pandas provides high-level data structures and functions designed to
make working with structured or tabular data fast, easy and expressive.
In this blog I’ll introduce 2 workhorse data structures: Series and DataFrame.
A Series is a one-dimensional array-like object containing a sequence of values and an associated array of data labels, called its index.
The simplest way to form a series is:
The string representation of a Series displayed interactively shows the index on
the left and the values on the right. If you want to specify index, using
pd.Series() will be helpful. You can get the array representation
and index object of the Series via its values and index attributes, respectively:
Compared with NumPy arrays, you can use labels in the index when selecting single values or a set of values:
Another way to think about a Series is as a fixed-length, ordered dict, as it is a mapping of index values to data values. You should have data contained in a Python dict, you can create a Series from it by passing the dict:
Both the Series object itself and its index have a
name attribute, which
integrated with other key areas of pandas functionality:
A Serie’s index can be altered in-place by assignment:
A DataFrame represents a rectangular table of data and contains an ordered collection of columns, each of which can be a different value type (numeric, string, boolean, etc.). There are many ways to construct a DataFrame, though one of the most common is from a dict of equal-length lists or NumPy arrays:
columns parameter is used to arrange the columns in that order. If not,
they are placed in sorted order.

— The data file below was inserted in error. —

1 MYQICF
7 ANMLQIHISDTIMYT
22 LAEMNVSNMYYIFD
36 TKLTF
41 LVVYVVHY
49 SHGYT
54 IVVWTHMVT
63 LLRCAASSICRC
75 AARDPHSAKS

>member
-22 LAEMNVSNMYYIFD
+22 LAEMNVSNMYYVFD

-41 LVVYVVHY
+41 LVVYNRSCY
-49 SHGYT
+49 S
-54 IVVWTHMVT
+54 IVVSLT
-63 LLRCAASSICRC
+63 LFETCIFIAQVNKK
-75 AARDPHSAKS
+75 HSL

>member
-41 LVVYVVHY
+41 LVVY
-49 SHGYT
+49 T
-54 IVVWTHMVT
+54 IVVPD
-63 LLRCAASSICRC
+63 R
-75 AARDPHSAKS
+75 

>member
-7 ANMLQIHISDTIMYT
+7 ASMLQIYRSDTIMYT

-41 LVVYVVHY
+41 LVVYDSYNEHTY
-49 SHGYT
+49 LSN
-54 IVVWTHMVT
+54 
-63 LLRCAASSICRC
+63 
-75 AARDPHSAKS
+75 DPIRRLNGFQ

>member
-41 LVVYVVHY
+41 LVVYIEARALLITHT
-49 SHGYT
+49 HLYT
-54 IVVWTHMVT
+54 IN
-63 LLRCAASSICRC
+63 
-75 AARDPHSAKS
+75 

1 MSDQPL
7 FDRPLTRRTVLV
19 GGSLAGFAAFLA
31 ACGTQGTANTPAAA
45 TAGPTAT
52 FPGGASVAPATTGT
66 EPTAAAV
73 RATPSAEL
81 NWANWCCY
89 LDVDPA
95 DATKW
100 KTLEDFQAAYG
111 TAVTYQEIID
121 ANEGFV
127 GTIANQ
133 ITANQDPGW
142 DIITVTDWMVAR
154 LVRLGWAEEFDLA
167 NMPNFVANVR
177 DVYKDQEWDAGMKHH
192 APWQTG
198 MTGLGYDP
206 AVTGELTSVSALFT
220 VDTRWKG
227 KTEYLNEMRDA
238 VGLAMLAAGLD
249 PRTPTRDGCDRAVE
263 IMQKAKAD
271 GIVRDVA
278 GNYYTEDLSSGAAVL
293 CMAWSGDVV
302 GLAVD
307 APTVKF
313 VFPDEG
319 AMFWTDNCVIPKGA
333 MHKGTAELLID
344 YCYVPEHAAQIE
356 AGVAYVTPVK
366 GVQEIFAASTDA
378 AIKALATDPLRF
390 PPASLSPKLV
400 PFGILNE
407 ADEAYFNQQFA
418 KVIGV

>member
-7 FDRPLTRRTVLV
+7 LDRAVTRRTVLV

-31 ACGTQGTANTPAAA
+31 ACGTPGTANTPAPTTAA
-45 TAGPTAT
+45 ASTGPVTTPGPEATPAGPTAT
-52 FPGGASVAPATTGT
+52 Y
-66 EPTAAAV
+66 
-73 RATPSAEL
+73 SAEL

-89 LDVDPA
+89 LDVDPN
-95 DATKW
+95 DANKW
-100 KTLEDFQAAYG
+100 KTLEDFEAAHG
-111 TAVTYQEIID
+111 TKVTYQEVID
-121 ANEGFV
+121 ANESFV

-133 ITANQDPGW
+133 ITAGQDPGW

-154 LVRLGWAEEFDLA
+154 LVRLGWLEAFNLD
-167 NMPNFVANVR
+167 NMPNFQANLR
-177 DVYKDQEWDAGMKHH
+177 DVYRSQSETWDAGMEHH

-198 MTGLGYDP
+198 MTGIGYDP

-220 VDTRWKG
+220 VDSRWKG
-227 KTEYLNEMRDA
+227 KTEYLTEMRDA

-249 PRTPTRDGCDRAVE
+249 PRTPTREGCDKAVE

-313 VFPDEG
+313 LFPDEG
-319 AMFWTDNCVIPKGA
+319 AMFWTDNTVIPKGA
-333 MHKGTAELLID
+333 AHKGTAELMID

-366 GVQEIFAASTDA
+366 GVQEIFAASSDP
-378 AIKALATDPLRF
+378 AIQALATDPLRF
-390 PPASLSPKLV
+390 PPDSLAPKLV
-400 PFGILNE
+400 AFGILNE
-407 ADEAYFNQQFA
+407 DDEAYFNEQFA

A column in a DataFrame can be retrieved as a Series either by dict-like notation or by attribute:
Columns can be modified by assignment. For example, the empty ‘debt’ column could be assigned a scalar value or an array of values
Assigning a column that doesn’t exist will create a new column. The
keyword will delete columns as with a dict.
Dicts of Series are treated in much the same way:
As with Series, the
values attribute returns the data contained in the
DataFrame as a two-dimensional ndarray:
df[column]works for any column name, but
df.columnonly works when the column name is a valid Python variable name.
- New columns can be created with the
df[column], but CANNOT be created with
- The column returned from indexing a DataFrame is a view on the underlying
data, not a copy. Thus, any in-place modifications to the Series will be
reflected in the DataFrame. The column can be explicitly copied with the
 Wes McKinney. 2017. “Chapter 5 Getting Started with pandas” Python for Data Analysis DATA WRANGLING WITH PANDAS, NUMPY, AND IPYTHON p 124-136